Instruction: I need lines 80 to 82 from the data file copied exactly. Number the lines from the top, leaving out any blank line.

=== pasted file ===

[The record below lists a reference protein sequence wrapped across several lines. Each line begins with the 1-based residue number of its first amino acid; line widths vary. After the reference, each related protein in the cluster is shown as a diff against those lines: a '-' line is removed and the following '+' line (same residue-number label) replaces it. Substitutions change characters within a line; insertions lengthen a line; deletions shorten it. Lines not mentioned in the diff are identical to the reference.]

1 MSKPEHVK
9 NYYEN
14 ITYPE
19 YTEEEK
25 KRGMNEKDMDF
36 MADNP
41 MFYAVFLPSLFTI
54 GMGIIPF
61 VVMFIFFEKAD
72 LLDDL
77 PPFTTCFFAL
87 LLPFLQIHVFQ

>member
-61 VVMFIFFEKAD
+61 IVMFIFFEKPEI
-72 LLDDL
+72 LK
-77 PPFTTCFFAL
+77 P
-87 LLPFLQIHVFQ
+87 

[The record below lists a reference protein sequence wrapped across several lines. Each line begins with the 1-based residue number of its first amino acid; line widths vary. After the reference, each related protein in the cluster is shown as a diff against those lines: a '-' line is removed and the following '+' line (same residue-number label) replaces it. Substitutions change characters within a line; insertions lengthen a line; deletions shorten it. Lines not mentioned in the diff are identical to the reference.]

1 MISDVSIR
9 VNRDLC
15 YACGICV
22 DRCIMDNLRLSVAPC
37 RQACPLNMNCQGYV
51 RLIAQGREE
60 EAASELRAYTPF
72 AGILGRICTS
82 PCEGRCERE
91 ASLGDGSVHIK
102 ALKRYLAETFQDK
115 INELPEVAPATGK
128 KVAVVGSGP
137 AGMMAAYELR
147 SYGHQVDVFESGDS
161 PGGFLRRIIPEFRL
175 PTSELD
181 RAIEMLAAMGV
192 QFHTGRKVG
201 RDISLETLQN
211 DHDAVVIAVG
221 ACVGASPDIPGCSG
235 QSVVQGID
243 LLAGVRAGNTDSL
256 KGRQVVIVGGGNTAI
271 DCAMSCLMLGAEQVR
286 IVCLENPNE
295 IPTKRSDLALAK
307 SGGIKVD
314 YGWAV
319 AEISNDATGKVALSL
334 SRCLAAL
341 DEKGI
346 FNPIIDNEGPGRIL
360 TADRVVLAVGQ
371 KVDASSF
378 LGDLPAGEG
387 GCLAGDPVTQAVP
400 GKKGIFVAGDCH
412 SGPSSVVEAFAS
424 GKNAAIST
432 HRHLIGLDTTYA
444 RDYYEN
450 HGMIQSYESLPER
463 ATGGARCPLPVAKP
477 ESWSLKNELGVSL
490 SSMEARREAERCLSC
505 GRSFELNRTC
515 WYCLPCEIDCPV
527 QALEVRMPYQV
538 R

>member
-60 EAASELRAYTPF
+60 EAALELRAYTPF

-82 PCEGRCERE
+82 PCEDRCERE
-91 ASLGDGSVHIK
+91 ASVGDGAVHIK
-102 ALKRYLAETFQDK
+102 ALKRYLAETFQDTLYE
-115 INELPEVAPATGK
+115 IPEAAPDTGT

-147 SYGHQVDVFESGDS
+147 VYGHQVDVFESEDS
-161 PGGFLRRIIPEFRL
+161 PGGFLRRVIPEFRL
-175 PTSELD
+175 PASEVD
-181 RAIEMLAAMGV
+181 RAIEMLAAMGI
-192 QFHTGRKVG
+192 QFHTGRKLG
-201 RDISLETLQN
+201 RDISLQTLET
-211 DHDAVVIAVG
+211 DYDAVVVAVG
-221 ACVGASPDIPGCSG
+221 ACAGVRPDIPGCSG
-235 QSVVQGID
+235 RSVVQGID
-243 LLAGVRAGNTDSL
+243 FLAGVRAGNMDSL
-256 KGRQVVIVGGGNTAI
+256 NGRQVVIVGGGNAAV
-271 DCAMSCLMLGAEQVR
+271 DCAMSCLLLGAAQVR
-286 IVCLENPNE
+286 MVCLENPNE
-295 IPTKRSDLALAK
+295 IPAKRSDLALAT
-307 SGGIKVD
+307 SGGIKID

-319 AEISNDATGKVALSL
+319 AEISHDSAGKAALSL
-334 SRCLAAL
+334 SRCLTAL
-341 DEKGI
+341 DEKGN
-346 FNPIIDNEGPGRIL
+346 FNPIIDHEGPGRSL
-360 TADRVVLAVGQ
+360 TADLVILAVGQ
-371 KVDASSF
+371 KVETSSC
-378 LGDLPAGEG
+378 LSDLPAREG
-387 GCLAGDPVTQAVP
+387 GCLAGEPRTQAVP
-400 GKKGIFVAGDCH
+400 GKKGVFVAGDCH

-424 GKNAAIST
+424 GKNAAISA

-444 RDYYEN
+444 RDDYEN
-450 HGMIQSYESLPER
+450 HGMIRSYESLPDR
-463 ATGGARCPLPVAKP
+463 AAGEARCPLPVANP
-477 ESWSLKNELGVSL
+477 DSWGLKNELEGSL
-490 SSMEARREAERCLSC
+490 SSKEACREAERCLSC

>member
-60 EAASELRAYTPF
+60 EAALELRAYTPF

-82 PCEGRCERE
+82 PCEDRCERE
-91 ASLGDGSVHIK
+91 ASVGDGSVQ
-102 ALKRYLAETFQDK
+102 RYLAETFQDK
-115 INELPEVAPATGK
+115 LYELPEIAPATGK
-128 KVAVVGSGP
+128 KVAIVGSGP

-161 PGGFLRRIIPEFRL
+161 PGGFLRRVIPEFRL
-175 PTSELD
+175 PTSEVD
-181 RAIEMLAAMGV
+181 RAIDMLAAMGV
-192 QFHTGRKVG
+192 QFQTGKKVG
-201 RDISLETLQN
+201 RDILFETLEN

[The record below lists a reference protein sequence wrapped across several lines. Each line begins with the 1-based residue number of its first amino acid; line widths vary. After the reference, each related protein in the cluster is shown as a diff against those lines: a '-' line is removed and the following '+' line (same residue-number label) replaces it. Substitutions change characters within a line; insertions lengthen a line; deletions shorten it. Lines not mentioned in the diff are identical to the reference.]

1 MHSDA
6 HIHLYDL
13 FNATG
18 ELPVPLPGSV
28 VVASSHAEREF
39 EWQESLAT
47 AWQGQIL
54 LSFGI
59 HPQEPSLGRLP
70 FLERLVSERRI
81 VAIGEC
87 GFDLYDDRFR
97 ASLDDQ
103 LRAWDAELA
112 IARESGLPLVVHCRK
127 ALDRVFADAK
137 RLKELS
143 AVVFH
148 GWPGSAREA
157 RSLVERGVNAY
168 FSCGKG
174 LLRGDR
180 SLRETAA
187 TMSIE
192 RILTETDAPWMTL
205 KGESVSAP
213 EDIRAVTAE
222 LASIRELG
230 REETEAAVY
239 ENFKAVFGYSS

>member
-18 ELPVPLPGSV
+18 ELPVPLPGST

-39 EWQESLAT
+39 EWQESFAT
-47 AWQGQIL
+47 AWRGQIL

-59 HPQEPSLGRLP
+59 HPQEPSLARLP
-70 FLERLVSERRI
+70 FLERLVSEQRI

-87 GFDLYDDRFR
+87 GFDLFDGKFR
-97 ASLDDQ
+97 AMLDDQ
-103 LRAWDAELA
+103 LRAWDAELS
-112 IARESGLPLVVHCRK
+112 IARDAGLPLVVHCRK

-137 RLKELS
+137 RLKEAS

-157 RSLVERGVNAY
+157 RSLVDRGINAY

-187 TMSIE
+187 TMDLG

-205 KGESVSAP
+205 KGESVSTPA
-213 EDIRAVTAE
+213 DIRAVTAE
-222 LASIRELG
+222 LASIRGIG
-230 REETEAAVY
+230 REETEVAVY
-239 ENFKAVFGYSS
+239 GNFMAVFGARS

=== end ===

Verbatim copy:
-91 ASLGDGSVHIK
+91 ASVGDGAVHIK
-102 ALKRYLAETFQDK